Induction of Phenolic Glycosides by Quaking Aspen (Populus tremuloides) Leaves in Relation to Extrafloral Nectaries and Epidermal Leaf Mining
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- Young, B., Wagner, D., Doak, P. et al. J Chem Ecol (2010) 36: 369. doi:10.1007/s10886-010-9763-9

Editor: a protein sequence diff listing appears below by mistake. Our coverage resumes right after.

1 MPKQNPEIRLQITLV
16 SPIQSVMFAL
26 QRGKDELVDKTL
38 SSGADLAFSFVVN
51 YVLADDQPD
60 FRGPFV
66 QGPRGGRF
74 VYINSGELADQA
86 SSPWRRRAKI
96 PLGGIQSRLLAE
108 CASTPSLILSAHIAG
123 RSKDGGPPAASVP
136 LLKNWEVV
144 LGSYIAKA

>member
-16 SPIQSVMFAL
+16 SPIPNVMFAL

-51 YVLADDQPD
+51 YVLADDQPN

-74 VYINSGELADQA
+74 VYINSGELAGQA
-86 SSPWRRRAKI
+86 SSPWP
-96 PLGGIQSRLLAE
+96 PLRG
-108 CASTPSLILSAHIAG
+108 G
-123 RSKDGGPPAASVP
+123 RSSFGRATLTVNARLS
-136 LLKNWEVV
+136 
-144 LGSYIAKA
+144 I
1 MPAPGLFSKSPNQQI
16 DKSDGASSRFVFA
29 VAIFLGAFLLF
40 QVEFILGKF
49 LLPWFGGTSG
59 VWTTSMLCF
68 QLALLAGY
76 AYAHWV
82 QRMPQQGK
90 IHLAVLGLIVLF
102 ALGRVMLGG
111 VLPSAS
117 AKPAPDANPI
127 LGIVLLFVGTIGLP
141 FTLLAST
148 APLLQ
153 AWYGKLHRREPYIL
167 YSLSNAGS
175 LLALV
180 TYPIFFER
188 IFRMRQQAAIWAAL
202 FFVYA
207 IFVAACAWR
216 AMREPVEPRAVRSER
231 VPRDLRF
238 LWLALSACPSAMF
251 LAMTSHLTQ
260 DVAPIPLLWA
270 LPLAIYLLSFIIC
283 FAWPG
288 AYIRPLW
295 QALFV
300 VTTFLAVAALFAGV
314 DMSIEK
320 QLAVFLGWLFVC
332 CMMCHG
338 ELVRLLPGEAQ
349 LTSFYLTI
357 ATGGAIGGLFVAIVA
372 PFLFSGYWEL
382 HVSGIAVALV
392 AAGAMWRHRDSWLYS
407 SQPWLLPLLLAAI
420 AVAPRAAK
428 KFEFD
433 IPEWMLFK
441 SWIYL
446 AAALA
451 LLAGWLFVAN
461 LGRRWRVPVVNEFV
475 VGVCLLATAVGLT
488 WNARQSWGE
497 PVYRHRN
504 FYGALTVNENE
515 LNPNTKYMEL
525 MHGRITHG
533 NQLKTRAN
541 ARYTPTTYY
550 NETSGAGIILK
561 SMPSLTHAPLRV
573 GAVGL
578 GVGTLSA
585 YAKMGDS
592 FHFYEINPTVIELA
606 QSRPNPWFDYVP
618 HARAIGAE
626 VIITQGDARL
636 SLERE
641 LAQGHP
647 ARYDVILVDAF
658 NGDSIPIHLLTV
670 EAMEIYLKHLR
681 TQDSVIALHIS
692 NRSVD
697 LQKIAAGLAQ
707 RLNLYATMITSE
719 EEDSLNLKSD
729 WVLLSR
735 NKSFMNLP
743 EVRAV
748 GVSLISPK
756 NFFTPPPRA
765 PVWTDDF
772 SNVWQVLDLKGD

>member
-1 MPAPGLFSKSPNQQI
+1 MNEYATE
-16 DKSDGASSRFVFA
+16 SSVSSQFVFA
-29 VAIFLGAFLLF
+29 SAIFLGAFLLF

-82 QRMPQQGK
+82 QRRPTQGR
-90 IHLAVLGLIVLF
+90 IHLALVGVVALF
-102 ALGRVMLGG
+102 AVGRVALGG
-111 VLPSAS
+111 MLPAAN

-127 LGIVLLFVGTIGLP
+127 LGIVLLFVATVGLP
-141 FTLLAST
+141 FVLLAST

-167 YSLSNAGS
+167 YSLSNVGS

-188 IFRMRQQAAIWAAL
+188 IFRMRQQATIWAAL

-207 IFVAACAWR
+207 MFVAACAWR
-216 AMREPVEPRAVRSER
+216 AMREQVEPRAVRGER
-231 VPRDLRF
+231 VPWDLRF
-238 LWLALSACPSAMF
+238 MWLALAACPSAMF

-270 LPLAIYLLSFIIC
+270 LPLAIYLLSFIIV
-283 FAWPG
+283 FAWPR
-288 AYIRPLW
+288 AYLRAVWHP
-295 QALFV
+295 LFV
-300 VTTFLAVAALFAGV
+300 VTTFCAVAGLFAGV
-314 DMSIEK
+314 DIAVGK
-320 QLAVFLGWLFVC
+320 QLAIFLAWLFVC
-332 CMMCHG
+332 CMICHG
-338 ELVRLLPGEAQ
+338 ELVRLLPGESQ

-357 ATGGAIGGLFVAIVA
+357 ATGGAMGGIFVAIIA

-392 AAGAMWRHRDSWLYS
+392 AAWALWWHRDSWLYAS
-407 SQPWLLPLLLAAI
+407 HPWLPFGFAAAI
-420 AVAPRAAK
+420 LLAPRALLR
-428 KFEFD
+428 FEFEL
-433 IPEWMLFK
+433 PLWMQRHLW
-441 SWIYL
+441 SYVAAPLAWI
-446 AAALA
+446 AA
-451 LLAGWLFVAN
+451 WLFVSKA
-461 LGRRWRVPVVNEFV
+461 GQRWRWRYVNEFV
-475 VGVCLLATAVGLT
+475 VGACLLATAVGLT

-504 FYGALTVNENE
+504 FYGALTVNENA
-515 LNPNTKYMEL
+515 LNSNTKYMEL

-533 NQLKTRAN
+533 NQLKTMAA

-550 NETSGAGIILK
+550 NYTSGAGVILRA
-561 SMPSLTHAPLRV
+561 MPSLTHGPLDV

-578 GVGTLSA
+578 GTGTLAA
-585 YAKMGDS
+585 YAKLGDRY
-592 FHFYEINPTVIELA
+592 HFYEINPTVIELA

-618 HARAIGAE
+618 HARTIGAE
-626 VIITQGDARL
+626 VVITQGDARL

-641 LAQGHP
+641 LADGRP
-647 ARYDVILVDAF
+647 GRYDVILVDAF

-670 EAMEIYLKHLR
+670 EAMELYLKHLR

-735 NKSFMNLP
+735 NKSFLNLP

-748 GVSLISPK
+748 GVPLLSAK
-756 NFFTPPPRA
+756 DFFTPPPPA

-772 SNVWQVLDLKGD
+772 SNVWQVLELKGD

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We studied the effect of epidermal leaf mining on the leaf chemistry of quaking aspen, Populus tremuloides, during an outbreak of the aspen leaf miner, Phyllocnistis populiella, in the boreal forest of interior Alaska. Phyllocnistis populiella feeds on the epidermal cells of P. tremuloides leaves. Eleven days after the onset of leaf mining, concentrations of the phenolic glycosides tremulacin and salicortin were significantly higher in aspen leaves that had received natural levels of leaf mining than in leaves sprayed with insecticide to reduce mining damage. In a second experiment, we examined the time course of induction in more detail. The levels of foliar phenolic glycosides in naturally mined ramets increased relative to the levels in insecticide-treated ramets on the ninth day following the onset of leaf mining. Induction occurred while some leaf miner larvae were still feeding and when leaves had sustained mining over 5% of the leaf surface. Leaves with extrafloral nectaries (EFNs) had significantly higher constitutive and induced levels of phenolic glycosides than leaves lacking EFNs, but there was no difference in the ability of leaves with and without EFNs to induce phenolic glycosides in response to mining. Previous work showed that the extent of leaf mining damage was negatively related to the total foliar phenolic glycoside concentration, suggesting that phenolic glycosides deter or reduce mining damage. The results presented here demonstrate that induction of phenolic glycosides can be triggered by relatively small amounts of mining damage confined to the epidermal tissue, and that these changes in leaf chemistry occur while a subset of leaf miners are still feeding within the leaf.